Statins Use in Alzheimer Disease: Bane or Boon from Frantic Search and Narrative Review

authors

  • Alsubaie Nawal
  • Al-Kuraishy Hayder
  • Al-Gareeb Ali
  • Alharbi Bandar
  • de Waard Michel
  • Sabatier Jean-Marc
  • Saad Hebatallah
  • Batiha Gaber El-Saber

abstract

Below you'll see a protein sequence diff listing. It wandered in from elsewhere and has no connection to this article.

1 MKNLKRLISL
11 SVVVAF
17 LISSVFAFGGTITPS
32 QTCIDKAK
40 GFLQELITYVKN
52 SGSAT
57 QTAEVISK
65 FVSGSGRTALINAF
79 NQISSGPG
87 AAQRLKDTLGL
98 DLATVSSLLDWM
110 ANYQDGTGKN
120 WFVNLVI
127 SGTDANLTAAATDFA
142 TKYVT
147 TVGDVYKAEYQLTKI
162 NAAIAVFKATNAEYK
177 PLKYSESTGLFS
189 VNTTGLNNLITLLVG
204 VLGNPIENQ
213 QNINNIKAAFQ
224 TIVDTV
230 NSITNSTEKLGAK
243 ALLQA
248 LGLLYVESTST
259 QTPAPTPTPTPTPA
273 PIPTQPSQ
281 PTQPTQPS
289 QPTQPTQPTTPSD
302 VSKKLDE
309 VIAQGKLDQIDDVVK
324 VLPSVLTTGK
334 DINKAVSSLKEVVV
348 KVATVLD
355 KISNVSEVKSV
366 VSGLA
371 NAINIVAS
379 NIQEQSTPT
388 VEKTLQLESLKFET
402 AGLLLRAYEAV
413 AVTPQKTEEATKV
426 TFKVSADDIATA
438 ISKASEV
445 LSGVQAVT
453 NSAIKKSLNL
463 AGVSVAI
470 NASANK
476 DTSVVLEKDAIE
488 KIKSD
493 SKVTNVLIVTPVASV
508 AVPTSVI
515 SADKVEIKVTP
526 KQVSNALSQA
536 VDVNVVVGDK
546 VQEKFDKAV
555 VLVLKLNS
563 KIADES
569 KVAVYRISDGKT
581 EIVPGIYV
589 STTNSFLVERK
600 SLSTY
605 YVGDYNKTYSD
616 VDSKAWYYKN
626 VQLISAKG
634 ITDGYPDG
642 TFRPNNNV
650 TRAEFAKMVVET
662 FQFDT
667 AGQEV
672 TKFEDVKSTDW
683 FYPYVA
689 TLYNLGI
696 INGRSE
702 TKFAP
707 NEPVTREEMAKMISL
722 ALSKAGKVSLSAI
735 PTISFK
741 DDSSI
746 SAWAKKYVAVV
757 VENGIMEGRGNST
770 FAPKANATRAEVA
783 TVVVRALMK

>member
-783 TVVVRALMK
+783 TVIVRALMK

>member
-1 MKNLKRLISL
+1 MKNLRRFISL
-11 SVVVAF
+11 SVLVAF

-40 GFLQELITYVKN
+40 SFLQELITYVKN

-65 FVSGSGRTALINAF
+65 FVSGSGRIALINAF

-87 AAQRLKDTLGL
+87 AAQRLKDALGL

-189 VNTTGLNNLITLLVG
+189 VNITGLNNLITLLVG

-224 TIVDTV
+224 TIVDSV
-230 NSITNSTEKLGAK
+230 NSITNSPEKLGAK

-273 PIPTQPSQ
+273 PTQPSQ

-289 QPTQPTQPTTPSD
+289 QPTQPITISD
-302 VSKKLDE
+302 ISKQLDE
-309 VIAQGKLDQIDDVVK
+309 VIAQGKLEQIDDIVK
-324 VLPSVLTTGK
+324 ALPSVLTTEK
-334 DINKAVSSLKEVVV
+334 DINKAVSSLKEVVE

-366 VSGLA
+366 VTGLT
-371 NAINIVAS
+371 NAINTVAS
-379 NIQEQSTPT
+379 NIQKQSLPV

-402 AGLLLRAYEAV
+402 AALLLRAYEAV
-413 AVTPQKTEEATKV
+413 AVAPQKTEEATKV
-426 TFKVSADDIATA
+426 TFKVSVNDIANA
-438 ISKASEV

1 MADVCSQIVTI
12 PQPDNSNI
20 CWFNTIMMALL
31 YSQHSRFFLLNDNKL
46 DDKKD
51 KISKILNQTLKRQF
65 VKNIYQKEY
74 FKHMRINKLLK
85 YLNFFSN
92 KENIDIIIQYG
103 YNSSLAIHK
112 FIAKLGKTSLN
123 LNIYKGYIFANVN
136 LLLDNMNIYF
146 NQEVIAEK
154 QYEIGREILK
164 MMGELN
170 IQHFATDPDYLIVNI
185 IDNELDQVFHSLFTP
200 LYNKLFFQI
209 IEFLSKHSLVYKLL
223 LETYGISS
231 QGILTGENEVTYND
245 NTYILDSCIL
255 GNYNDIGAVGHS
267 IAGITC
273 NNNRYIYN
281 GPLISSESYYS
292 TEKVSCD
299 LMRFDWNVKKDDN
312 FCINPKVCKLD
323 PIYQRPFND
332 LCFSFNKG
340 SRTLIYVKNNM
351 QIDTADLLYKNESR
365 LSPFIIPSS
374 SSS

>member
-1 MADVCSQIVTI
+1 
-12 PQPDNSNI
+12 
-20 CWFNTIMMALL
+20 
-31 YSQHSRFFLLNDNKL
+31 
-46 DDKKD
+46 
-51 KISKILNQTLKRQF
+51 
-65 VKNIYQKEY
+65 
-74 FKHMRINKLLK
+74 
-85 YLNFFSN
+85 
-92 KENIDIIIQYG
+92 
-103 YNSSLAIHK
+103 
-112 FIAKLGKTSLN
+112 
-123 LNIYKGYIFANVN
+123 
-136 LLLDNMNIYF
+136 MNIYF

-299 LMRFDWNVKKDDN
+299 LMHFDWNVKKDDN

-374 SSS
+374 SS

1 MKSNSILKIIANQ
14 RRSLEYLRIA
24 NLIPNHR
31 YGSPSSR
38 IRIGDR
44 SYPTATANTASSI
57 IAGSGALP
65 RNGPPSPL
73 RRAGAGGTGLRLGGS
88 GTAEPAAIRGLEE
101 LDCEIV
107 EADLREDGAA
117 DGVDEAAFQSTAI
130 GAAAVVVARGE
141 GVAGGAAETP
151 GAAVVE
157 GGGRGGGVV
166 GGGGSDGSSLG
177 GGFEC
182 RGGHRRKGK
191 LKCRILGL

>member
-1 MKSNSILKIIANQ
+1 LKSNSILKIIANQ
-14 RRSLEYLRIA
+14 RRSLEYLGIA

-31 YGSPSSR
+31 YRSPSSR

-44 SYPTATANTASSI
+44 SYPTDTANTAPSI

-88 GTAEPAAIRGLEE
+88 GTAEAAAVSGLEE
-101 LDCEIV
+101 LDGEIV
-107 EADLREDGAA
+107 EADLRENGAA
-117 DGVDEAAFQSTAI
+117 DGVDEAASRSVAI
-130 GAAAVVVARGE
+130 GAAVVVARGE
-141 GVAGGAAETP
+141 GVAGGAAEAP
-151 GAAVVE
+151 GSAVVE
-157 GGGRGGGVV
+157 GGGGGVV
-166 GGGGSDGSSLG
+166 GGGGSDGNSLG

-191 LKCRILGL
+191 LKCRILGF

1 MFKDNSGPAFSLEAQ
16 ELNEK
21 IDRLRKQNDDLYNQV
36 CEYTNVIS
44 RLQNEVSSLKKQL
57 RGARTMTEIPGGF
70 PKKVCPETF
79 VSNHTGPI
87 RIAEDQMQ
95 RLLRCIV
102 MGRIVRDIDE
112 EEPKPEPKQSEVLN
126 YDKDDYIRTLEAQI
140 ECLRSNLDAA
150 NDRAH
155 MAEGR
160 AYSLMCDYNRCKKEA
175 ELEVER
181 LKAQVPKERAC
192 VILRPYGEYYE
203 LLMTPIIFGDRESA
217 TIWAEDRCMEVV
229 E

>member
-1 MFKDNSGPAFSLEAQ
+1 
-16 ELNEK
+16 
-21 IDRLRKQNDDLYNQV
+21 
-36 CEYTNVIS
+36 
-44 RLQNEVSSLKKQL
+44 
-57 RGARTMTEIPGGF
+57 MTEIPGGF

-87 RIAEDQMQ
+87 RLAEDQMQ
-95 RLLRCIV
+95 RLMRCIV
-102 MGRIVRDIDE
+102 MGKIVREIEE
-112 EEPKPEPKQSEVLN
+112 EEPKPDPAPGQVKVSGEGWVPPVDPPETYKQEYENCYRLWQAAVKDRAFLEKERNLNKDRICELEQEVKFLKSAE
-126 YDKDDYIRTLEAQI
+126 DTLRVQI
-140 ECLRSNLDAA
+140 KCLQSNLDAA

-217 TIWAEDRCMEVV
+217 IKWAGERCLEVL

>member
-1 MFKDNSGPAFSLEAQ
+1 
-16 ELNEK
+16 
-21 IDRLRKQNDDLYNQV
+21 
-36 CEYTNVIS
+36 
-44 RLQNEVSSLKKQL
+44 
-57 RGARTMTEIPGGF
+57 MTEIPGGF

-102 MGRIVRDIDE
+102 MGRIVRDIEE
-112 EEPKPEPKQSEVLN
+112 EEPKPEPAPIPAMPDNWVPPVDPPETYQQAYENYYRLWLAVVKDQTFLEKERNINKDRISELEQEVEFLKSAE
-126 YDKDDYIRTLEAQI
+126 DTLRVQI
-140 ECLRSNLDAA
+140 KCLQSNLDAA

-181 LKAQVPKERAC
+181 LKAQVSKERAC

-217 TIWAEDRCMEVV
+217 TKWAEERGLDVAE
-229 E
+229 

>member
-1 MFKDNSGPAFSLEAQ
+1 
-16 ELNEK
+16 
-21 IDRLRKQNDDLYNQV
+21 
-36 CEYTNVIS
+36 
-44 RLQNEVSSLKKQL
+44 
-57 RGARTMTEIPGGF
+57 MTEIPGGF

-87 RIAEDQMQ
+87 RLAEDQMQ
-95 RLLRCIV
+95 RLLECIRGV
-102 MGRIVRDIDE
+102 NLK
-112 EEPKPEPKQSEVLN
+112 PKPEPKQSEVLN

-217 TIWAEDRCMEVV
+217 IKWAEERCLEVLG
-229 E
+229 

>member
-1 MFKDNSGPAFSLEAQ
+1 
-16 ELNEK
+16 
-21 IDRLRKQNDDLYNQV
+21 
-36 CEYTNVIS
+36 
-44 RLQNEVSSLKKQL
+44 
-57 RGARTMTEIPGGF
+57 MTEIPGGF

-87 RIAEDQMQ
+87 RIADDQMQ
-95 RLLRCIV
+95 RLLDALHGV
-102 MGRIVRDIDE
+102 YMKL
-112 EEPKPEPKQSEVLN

Alzheimer’s disease (AD) was used to describe pre-senile dementia to differentiate it from senile dementia, which develops in the adult age group of more than 65 years. AD is characterized by the deposition of amyloid beta (Aβ) plaque and tau-neurofibrillary tangles (TNTs) in the brain. The neuropathological changes in AD are related to the deposition of amyloid plaques, neurofibrillary tangles, and progression of neuroinflammation, neuronal mitochondrial dysfunction, autophagy dysfunction, and cholinergic synaptic dysfunction. Statins are one of the main cornerstone drugs for the management of cardiovascular disorders regardless of dyslipidemia status. Increasing the use of statins, mainly in the elderly groups for primary and secondary prevention of cardiovascular diseases, may affect their cognitive functions. Extensive and prolonged use of statins may affect cognitive functions in healthy subjects and dementia patients. Statins-induced cognitive impairments in both patients and health providers had been reported according to the post-marketing survey. This survey depends mainly on sporadic cases, and no cognitive measures were used. Evidence from prospective and observational studies gives no robust conclusion regarding the beneficial or detrimental effects of statins on cognitive functions in AD patients. Therefore, this study is a narrative review aimed with evidences to the beneficial, detrimental, and neutral effects of statins on AD.

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